• MT says:

        I could be wrong as not been in the Club Suite yet but I have yet to hear anyone who has suggest it is close to QSuite, this review even makes it clear that it is below that standard. The new ANA seat looks miles ahead. So it seems there is a lot BA could have done rather than spending a long time in replacing a well past its sell by date seat with something that isn’t that new and by the time it finishes rolling it out will be decidedly old.

        I get the reasons they did, commercial reasons, but that doesn’t make it a class leading or revolutionary seat.

        • C77 says:

          With respect the seats been flying less than 24hrs – you’ve got the bloggers and influencers take on it where as perhaps the real truth will be trying it out for yourself and making your own mind up.

        • Nick says:

          Is anyone suggesting that it is revolutionary or class leading? And frankly does it really matter? Ive not flown it but that new seat looks the real deal. The fact that there is better out there is inevitable given different cost bases, but I don’t really see that it matters as the new seat looks more than good enough for very comfortable long haul flying.

          • iamfugly says:

            The point being made is all this fan fair for a seat (which has been a long time in the works) which should have been available on a BA plane for quite a number of years now.
            They are leading us to think this is cutting edge….it is not.
            Yes, admittedly, the seat looks great and it will no doubt be comfortable, exactly like the majority of other business class seats, which have been already out there for many many years.
            This appears to be the great BA swindle to make you grateful for a product which you were rightfully paying for and which they should have provided from the off. Not that rubbish 8 abreast thing! But anyhow, bygones. Lets all drool over how great BA is….finally.

          • Nick says:

            I think you are over thinking this. It’s an overwhelmingly positive move and as long as it as good IRL as it looks, it increases my redemption options as I’d given up on the old seat. I don’t care that it’s not the best; 5 years late; that other have had at least as good as this for ages etc etc. The only thing that really matters to me is I can now look forward to flying J with BA on some routes again so they may be seeing more of my custom where I have the choice to make. I have strived to stay blue for years but this might change things. I whinge about BA quite a bit but really, don’t see that there is anything legitimate to complain about here.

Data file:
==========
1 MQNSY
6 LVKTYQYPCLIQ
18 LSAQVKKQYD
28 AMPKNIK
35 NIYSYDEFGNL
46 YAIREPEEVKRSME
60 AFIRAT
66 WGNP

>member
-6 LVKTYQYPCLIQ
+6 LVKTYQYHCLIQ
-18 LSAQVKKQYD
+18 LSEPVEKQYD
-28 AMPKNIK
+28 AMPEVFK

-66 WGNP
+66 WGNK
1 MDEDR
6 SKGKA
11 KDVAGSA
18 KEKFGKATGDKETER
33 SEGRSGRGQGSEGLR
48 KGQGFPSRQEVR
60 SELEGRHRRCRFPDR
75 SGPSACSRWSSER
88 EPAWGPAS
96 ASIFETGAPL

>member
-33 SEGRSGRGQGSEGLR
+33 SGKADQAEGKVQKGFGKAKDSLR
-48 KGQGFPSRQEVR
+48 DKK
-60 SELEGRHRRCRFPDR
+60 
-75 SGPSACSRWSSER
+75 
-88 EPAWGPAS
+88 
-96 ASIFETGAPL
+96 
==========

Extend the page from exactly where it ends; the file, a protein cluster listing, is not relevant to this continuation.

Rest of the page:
• Rich says:

      Exactly MT – most customers and therefore shareholders will be very pleased with this product upgrade (in a few years once it’s rolled out) and that matters more to IAG than what we (the discerning minority) all think

      • Richard says:

        +1, BA are a business, they need to be profitable and this should help them.

    • Ben says:

      Personally I hate Q Suites. I find the door claustrophobic, made worse by the foot box, and as a shorter chap (170cm) my feet don’t touch the floor in seat mode! Love the super diamond seat so really pleased that BA chose this option.

  • Paul says:

    The yellow curry is standard. I had it on Friday enroute to Istanbul. It was indeed tasty but failed to improve what was otherwise a dire experience on that long sector.

    Boarding was farcical with no cupcakes for usInstead a farcical boarding experience that sees BA incentivise carrying too much hand baggage. More than 30 people volunteered to check in their hand baggage on my flight having been told the day before via text. The size of some of the bags was ludicrous and then they were not only board first but were rewarded with some sort of voucher – no doubt for BOB.

    Not helped by an hours delay on the ground at Heathrow which BA blamed on the weather, ATC staff shortages in every country we were due to fly over.

    Amazingly Turkish Airlines had none of those problems with their evening service on time and seemingly immune to both the weather and ATC.